Dateline: March, 2022, Issue 2

How do legal attitudes of jurors affect verdicts in criminal cases?

Jurors do not experience a criminal trial as neutral blank slates. Jurors come to the trial with pre-existing attitudes and beliefs about many issues, including about the legal system.

Social science researchers have used the Pre-Trial Juror Attitude Questionnaire (PJAQ) to measure individuals' legal attitudes in criminal cases (Lecci & Myer, 2008). The PJAQ asks people to agree or disagree with statements that address their conviction proneness, confidence in the legal system, views of innate criminality, cynicism towards the defense, social justice and racial bias. People agreeing with many PJAQ statements have harsher attitudes toward criminal defendants. Statements on the PJAQ that people are asked to agree or disagree with include:

The PJAQ is able to predict jurors' verdicts in criminal cases. For example:

Jurors' attitudes about the legal system affect their verdicts in criminal cases. The more statements on the PJAQ that jurors endorse, the more harshly they judge a defendant.

Source Allison, M., Jung, S., Sweeney, L. & Culhane, S.E. (2014). The impact of illegal alibi activities, corroborator involvement and corroborator certainty on mock juror perceptions. Psychiatry, Psychology and Law, 21(2), pp. 191-204.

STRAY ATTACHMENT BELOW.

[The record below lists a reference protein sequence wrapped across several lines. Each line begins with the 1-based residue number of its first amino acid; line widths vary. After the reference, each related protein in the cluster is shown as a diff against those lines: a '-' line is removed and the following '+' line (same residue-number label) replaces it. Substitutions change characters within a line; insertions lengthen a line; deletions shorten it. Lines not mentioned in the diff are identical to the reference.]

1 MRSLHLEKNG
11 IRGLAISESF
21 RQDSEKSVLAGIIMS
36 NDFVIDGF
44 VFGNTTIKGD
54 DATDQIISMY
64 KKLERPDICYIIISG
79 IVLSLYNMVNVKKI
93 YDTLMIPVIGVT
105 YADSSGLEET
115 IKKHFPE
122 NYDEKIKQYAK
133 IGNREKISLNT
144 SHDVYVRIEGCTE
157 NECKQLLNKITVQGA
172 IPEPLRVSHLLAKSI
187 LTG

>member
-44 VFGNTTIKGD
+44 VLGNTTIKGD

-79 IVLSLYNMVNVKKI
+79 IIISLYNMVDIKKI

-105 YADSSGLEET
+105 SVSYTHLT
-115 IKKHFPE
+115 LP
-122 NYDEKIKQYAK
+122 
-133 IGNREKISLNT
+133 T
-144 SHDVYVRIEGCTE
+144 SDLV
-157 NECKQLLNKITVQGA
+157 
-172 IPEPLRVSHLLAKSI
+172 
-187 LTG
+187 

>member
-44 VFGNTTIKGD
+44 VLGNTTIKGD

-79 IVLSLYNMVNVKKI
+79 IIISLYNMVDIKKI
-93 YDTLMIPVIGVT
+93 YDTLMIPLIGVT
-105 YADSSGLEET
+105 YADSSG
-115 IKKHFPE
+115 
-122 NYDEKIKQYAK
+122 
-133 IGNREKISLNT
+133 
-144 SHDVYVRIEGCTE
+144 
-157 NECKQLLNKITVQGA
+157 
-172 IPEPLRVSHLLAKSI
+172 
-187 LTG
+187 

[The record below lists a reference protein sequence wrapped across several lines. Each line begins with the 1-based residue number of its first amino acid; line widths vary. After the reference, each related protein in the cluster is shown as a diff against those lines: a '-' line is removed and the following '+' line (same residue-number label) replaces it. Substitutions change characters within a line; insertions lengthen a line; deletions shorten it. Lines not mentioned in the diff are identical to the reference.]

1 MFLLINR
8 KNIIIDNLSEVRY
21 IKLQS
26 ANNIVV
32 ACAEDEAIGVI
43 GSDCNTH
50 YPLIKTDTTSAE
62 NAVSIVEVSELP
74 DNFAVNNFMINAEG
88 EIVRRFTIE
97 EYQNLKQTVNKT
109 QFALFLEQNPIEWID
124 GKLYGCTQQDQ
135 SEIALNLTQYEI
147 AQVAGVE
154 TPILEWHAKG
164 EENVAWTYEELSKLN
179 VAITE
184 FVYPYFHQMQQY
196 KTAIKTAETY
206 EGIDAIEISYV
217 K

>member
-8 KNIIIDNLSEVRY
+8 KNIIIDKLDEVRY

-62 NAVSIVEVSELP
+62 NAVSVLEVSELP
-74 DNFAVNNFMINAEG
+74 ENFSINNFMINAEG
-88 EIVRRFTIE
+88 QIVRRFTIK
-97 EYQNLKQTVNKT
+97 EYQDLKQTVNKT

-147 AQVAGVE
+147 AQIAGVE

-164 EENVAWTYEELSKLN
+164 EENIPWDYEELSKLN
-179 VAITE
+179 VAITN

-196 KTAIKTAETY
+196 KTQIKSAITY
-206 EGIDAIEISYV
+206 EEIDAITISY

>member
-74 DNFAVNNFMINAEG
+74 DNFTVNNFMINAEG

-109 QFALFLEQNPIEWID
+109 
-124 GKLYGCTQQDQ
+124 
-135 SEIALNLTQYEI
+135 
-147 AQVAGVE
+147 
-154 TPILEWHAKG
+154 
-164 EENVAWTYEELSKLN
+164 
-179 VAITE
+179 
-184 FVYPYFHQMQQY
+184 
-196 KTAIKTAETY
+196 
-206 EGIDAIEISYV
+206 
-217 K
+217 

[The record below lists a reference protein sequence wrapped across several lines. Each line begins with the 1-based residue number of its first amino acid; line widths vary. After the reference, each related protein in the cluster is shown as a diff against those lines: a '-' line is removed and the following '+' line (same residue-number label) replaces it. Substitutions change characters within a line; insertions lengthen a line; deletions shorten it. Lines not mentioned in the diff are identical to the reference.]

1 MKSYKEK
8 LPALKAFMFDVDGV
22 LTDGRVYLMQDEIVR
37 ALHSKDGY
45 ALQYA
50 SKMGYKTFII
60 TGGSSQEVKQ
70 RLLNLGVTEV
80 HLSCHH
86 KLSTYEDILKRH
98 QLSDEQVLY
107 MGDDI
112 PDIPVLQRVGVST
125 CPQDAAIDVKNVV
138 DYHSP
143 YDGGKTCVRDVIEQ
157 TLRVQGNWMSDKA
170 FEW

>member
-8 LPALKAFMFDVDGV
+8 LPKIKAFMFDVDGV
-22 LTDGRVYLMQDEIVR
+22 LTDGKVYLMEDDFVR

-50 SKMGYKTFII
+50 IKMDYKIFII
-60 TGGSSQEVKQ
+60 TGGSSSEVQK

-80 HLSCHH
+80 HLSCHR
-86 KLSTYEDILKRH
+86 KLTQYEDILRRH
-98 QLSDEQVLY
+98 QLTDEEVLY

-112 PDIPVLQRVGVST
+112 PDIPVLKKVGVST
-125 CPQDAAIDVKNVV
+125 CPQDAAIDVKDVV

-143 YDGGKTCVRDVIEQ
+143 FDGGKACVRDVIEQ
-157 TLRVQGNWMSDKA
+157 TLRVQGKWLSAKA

Source Curly, L.J., Murray, J., Maclean, R., Munro, J., Lages, M., Frumkin, L.A., Laybourn, P. & Brown D. (2021). Verdict spotting: Investigating the effects of juror bias, evidence anchors, and verdict system in jurors. Psychiatry, Psychology and Law, 38(8), pp. AHEAD-OF-PRINT 1-22 (published online May 4, 2021).

Source Estrada-Reynolds, V., Gray, J. & Nunez, N. (2015). Information integration theory, juror bias, and sentence recommendations captured over time in a capital trial. Applied Cognitive Psychology, 29(5), pp. 713-722.

Source Lecci, L. & Myers, B. (2008). Individual differences in attitudes relevant to juror decision making: Development and validation of the Pretrial Juror Attitude Questionnaire (PJAQ). Journal of Applied Social Psychology, 38(8), pp. 2010-2038.

Source Schmersal, L.A.. (2009). Pre-existing attitudes about the legal system: The thirteenth juror? Masters Thesis: University of Texas at El Paso, Department of Psychology. Open Access Theses & Dissertations. 354.